Thursday, November 16, 2006

Good Things to Remember While Waiting

Leo spontaneously summarized his standing in class the other day during dinner. Dinner, the 3 of us, happens each nite around 5pm. Dad comes home later, round 2 for them - some fruit, perhaps a little dessert, and daily supplements mixed in yogurt. Anyway, he began sharing how he admired his new friend Jack that sits next to him in class. We've never had Jack before, and so I had no preconceived ideas about him. Leo began saying he's "the smartest" kid in class, giving some examples. Surprised, I asked him to define "smart", and how he felt about that. Leo said Jack knows pretty much all the answers, reads and writes really well, and is excellent in math facts. I could tell he was really impressed, but not envious. I asked what he thought about himself. Did he feel he was doing well? He said he thought he too was "one of the best kids" but not "THE best" in class.

His awareness astounds me. He's figured this all out on his own - that in a class how people measure up and how teachers and other kids respond to it. I've never asked about this. I've never wanted to fuel any competition. I've only focused on how HE feels about himself and his accomplishments, focusing on trying your best, and reminding him that each person is different and good at different things. And when he's sound arrogant at his natural academic ability, I remind him about humility, showing-off and the consequences, and other stuff like that. And, that we all have our challenges like his talking out-of-turn. And mine is yelling!

Leo also notices how some kids don't try their best. Some goof-off more than others, and some get in trouble more than others. He's got everyone's number in his class, or at least those that sit at his table. He even gets irritated by his best friend because he pretends to read his books from his browsing box during reading time. Leo said he always "really reads" because he wants to get better and do a good book report afterwards.

Leo is no saint - he shared this morning how he and his friend sneak past the hall monitors and go through a different door to get to their bus early. They make a game of it and see who gets there first. I like that he knows the system at school and finds ways around it, even when it's breaking a rule. Love it!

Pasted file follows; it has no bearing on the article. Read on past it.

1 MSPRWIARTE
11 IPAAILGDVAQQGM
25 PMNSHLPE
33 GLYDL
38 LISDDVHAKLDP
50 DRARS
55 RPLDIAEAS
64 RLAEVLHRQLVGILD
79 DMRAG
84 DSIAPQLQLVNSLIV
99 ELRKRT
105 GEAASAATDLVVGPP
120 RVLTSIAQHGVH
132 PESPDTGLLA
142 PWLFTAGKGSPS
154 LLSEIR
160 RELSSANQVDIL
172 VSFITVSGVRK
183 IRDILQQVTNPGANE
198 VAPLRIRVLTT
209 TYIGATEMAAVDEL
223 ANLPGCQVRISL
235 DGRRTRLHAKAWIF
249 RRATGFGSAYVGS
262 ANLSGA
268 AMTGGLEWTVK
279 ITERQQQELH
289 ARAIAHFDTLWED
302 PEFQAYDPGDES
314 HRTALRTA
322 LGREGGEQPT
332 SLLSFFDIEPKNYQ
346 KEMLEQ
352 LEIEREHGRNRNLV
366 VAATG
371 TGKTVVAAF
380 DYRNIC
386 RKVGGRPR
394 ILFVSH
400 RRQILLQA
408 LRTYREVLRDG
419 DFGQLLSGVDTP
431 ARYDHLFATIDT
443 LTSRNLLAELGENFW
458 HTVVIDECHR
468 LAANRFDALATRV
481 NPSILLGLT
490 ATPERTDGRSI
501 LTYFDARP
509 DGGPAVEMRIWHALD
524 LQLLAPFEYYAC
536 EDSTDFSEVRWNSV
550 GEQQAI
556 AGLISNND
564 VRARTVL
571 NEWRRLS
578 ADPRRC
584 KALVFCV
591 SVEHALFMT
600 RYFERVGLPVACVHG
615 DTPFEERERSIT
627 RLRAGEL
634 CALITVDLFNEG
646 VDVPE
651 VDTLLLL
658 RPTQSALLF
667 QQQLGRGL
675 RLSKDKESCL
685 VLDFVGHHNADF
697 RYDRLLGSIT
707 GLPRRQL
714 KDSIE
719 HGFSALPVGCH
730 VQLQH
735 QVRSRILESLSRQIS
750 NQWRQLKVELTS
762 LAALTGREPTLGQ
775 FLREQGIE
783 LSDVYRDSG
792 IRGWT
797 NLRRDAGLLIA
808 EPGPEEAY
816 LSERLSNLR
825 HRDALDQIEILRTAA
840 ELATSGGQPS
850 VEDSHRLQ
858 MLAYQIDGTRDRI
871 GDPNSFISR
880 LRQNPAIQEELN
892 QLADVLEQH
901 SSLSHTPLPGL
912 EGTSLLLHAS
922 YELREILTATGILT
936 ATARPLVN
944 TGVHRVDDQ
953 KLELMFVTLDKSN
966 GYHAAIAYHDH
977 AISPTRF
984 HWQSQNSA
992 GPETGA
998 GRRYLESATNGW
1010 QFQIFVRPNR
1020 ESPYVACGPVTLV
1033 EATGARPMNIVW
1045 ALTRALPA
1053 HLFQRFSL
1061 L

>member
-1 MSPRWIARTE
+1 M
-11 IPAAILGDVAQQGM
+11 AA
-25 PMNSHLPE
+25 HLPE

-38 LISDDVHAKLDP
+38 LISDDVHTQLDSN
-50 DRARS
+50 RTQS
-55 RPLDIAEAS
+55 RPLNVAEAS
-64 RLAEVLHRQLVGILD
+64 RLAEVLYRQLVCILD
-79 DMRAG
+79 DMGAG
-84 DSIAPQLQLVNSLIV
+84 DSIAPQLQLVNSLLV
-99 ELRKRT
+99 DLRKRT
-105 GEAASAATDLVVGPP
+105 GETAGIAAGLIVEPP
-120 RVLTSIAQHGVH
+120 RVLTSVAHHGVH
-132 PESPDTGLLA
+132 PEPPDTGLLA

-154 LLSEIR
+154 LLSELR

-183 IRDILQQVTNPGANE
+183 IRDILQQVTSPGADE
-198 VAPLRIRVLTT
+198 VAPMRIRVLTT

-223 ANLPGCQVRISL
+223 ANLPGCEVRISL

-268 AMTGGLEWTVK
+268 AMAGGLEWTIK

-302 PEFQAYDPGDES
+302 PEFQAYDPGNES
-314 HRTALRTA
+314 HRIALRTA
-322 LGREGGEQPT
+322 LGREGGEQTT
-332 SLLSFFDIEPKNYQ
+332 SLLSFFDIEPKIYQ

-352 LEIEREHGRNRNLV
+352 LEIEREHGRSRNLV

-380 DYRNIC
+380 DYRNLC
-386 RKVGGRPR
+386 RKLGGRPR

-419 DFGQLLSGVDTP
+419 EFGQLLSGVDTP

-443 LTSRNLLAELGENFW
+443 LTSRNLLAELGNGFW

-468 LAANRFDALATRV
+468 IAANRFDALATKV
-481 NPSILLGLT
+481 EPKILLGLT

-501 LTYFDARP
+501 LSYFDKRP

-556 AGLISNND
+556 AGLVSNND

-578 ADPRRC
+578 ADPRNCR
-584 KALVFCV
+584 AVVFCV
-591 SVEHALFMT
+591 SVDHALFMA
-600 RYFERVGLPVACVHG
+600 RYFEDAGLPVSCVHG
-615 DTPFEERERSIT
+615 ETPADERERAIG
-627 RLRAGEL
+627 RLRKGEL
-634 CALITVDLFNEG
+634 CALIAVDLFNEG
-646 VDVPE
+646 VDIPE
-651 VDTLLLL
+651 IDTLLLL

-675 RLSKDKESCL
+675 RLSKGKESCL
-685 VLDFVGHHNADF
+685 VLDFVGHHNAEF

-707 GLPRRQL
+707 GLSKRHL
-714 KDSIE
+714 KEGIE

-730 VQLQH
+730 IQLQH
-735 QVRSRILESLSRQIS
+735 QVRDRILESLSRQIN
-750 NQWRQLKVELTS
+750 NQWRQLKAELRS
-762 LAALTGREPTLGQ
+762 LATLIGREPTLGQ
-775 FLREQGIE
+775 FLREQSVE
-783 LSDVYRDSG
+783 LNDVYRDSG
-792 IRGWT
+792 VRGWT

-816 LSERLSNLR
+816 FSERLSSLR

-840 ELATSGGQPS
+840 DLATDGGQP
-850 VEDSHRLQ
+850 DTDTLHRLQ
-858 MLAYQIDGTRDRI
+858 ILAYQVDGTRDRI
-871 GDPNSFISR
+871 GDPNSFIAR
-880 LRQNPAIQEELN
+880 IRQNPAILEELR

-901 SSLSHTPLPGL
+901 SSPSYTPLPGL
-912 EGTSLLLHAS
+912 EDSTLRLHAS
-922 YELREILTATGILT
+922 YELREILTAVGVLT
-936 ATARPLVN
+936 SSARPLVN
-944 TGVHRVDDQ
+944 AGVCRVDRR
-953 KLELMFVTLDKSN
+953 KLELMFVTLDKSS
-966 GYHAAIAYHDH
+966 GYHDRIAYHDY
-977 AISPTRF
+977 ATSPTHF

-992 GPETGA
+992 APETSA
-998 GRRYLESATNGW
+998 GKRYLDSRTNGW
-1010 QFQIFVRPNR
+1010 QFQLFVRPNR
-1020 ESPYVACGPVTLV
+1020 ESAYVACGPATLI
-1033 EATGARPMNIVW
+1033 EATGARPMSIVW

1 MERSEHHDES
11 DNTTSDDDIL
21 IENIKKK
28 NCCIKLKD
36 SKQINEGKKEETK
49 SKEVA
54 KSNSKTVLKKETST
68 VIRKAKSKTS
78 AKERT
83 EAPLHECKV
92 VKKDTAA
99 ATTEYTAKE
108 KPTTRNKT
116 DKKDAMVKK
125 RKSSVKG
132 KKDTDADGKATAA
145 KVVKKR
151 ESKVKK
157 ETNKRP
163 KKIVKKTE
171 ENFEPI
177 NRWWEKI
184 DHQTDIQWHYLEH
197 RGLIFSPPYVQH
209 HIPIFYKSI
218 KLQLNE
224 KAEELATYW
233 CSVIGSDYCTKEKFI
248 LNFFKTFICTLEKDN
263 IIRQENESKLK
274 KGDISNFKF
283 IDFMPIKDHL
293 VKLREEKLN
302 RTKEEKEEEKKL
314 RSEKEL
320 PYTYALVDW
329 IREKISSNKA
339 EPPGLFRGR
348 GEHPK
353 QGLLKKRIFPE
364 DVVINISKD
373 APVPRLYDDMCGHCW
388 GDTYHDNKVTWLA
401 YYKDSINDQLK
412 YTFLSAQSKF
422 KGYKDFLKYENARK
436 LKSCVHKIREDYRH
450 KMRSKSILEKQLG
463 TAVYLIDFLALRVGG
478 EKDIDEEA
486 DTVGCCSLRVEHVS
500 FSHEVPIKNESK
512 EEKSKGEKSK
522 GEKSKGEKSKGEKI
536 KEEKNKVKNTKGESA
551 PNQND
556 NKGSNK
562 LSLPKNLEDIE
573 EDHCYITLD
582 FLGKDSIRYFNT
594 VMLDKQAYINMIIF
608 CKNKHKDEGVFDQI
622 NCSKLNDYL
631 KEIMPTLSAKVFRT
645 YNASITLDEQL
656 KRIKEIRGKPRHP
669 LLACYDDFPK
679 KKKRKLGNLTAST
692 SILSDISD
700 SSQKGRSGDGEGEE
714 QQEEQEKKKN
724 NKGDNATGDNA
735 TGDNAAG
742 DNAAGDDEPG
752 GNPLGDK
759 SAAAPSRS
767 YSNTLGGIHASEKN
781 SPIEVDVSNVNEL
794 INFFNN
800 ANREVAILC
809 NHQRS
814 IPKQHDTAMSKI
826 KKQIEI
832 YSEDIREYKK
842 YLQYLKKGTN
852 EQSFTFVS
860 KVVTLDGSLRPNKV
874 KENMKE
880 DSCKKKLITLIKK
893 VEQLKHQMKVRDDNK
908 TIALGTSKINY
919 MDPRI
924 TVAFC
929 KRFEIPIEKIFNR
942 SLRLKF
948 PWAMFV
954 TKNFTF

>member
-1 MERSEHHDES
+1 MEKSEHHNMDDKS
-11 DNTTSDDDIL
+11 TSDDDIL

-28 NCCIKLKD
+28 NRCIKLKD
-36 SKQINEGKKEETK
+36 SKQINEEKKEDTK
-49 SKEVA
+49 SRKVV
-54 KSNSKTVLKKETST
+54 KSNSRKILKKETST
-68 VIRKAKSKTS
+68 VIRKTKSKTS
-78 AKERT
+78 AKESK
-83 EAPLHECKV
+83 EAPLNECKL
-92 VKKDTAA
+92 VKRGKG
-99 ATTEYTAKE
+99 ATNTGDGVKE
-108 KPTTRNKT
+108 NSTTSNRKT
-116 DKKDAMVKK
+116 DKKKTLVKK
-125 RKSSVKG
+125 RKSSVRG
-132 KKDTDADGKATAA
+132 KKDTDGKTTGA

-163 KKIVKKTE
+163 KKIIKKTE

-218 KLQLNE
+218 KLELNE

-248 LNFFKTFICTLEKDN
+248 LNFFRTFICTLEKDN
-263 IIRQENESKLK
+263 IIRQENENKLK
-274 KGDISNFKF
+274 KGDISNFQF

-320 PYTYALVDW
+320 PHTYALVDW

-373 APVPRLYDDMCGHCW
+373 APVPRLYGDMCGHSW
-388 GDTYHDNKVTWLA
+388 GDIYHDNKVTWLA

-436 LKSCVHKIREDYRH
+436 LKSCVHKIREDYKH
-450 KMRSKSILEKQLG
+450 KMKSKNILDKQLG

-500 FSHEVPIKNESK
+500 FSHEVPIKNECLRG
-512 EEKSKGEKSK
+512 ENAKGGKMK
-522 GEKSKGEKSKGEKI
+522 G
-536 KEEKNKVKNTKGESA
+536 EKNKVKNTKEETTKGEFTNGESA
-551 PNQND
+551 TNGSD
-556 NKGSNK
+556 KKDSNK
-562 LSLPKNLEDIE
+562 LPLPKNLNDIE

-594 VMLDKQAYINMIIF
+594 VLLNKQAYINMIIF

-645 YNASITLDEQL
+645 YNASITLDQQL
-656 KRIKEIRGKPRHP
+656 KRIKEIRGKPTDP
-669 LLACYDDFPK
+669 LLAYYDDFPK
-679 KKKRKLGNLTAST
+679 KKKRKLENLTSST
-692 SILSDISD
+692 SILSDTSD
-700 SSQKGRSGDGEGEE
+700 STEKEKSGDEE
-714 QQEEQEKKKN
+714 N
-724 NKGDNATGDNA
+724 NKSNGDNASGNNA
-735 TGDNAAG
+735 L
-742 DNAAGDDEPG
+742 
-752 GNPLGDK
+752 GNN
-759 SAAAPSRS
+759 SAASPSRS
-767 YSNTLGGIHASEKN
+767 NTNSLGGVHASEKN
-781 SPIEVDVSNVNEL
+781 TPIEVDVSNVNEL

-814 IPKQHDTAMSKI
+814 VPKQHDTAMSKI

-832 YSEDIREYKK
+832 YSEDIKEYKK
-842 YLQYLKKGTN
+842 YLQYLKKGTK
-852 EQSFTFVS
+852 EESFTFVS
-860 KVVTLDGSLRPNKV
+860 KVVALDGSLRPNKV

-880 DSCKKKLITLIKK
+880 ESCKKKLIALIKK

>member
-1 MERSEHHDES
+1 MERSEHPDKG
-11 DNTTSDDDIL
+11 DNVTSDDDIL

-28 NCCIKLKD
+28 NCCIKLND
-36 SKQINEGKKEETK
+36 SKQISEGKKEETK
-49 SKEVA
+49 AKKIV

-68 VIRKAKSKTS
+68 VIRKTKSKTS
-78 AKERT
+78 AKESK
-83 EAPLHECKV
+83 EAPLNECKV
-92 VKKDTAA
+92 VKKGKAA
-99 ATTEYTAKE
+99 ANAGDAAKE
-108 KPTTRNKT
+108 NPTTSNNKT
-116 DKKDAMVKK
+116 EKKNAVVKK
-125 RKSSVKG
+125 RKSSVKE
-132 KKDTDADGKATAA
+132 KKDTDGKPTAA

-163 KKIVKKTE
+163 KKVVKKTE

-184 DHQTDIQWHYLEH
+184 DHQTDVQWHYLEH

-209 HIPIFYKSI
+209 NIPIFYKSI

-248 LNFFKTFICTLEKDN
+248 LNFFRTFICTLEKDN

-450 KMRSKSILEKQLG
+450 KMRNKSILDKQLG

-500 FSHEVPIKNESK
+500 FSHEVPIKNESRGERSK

Okay, back to obsessing....And why do I obsess? I must monitor Leo's progress to see if he needs some type of servies again. I have to be realistic - something may crop up that is disability related that needs support. It never ends!

29 hours left until my Parent/Teacher Conference. I still have no clue what I'm going to say regarding her lack of encouragement. I may point out that I've noticed his writing is subpar to what I saw day after day in 1st grade. He does just enough to get by. Leo was so inspired last year! He'd write on and on, and he was one of the top writers in his class. His work was often the example for class - embarrassing him by reading his work to the whole class. As you can guess, I relished the part about being embarrassed the best! Those emotions, indicating he gets what's going on around him, interpreting them accurately. What more could I ask for?

I'd have to guess at this point she still doesn't know him - has no idea what he's capable of. I don't really know how detailed they go when a teacher passes info on to the next. That's a lot of stuff to read for 22 kids, but hey I think it's important. Speeds up the learning curve, and sure, it may give impressions that may not benefit the child.

Sydney's conference for kindergarten is right after Leo's. I hope I can be present enough for that to be productive. I want to be there for her, and really get a feel for how she's doing and if there's an issue.

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